KIERAN GILBERT: Is there still a chance of getting them through because right now big business, as you know, is on the nose via the Royal Commission.
MATHIAS CORMANN: Big business are the small businesses of yesteryear. We want small businesses of today to become the big businesses of tomorrow. The big businesses of today, not only do they employ many, many Australians directly themselves, they also employ indirectly many Australians effectively by purchasing products and services from small and medium sized business. In many ways, tax cuts for big business are the most important tax cuts of them all because they are the businesses that are most exposed on the front line of global competition to the advantages faced by their competitors, who are subject to significantly lower taxes. I was listening to Peter Strong yesterday from COSBOA, who made the very interesting point, even a generally high taxing nation like Sweden has a very low business tax rate of 22 per cent, because as a trading nation they understand that they cannot put their businesses, their exporting businesses and the businesses facing import competition at a competitive disadvantage…interrupted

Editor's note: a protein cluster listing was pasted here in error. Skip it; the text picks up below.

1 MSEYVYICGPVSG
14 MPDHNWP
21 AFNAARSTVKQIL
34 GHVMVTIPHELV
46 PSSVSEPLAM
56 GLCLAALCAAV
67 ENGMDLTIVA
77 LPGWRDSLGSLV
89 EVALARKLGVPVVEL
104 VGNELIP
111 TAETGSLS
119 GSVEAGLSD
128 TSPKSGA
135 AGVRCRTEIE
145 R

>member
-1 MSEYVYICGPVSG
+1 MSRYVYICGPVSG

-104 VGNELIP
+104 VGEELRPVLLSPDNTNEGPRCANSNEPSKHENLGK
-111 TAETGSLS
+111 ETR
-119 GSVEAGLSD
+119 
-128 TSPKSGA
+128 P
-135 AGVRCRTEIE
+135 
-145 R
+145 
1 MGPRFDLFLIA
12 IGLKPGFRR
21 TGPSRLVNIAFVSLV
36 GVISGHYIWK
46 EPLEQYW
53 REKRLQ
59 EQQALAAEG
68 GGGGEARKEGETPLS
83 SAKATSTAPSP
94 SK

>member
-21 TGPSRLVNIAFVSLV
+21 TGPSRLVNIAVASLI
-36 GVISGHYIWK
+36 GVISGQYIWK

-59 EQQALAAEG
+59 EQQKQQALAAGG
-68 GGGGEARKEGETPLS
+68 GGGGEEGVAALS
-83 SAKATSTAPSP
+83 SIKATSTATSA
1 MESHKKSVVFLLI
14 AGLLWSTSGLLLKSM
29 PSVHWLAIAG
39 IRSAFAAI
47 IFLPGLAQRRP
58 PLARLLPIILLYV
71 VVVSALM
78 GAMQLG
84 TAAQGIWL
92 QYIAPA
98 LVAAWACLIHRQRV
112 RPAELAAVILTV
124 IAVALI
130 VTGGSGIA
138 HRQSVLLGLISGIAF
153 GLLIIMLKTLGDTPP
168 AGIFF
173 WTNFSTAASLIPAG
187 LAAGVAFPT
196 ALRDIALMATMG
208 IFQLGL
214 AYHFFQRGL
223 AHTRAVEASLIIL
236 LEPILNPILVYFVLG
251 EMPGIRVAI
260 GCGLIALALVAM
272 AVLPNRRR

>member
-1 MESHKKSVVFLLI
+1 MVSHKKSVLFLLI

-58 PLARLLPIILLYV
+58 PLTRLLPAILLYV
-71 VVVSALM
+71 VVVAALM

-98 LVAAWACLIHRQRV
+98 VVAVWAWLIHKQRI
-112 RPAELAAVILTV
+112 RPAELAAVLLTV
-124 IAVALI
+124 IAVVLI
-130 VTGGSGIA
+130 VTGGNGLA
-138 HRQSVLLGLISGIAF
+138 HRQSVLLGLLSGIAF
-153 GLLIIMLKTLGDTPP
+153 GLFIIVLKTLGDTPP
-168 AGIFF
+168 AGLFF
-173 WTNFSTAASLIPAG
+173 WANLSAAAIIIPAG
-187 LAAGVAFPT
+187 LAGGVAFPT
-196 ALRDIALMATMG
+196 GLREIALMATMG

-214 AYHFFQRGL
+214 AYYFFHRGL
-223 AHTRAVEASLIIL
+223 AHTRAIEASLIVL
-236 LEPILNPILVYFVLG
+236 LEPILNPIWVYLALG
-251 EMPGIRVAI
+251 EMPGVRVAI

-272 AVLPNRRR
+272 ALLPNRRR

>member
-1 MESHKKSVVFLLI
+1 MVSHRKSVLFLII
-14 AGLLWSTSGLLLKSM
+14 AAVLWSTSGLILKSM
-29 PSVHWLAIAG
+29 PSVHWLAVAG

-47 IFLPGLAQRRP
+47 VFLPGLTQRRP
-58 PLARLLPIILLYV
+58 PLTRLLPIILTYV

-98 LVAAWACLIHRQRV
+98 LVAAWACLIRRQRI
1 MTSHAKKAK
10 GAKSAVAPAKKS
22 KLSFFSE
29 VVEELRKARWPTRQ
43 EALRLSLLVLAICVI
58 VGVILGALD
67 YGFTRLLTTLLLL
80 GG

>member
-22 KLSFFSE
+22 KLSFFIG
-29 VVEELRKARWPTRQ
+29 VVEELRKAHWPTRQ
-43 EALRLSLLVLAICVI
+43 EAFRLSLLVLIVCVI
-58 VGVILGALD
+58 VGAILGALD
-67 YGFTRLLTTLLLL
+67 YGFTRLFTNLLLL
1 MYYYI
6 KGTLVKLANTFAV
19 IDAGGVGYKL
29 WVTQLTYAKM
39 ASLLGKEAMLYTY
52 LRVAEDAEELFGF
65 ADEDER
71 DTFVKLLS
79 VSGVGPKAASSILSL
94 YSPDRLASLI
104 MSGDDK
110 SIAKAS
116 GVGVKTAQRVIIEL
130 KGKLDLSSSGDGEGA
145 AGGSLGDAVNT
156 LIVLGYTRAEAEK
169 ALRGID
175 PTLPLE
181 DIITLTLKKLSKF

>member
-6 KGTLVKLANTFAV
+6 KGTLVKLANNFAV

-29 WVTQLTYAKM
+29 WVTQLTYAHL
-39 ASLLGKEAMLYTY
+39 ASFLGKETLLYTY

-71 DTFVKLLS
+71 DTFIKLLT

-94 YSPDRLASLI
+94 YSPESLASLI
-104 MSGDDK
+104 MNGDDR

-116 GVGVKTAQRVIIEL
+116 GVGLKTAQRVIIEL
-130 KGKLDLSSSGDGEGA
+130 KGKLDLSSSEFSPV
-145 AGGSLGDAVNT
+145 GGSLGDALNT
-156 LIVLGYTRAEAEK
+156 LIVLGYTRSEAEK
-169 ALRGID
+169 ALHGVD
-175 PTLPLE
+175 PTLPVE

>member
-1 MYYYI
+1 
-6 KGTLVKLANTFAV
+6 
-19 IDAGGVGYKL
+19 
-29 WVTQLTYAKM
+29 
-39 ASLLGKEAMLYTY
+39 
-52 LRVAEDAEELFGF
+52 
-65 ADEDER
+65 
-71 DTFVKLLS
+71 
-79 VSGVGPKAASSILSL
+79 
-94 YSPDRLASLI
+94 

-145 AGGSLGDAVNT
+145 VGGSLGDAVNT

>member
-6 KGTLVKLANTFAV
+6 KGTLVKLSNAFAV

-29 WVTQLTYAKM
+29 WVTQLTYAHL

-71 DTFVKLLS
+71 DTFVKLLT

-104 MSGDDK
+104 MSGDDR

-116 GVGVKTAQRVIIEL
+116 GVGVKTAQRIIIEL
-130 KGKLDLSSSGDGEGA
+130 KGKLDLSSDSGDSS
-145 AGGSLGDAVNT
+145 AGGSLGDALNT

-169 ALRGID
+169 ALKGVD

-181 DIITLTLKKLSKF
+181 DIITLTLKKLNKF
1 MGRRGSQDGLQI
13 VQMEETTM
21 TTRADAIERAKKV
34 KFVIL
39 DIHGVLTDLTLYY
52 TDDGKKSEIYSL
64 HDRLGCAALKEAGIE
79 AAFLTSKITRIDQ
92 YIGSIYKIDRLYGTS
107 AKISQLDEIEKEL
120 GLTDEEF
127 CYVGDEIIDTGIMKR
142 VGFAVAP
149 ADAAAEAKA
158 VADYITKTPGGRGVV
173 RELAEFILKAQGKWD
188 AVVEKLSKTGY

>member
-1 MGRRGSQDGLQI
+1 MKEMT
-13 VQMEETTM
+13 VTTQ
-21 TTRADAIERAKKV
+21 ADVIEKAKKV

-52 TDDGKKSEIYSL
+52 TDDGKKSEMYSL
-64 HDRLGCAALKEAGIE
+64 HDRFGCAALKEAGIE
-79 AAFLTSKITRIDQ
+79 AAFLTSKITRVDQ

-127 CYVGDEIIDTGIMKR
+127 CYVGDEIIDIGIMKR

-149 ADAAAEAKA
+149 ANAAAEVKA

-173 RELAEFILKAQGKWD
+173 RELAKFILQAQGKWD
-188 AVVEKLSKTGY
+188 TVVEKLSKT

KIERAN GILBERT: What about that data released yesterday from AlphaBeta, the former Kevin Rudd adviser Andrew Charlton runs that organisation. It showed that half of the tax cuts to businesses that had received the tax cuts that they looked at under $2 million, I think per annum, that they had moved it to growth, wage increase or investment in their business, 50 per cent was banked. Is that encouraging or are you concerned that more was not spent on wages?
MATHIAS CORMANN: This is early days for starters. What we see is that there was more investment, there were more jobs and over time you will get increases in wages on the back of more jobs. The reason is this, if businesses across Australia create more jobs, there is more competition for workers and businesses will be forced to pay more to secure the services of workers. Not because they want to. They are not charities. They are not paying more out of the goodness of their heart. They are paying more because that is what they must do. If we strengthen the economy, if we attract more investment, if we create an environment where businesses need to hire more people to continue to grow their business, there will be stronger competition for workers and stronger competition for workers means higher wages over time. That is what we need.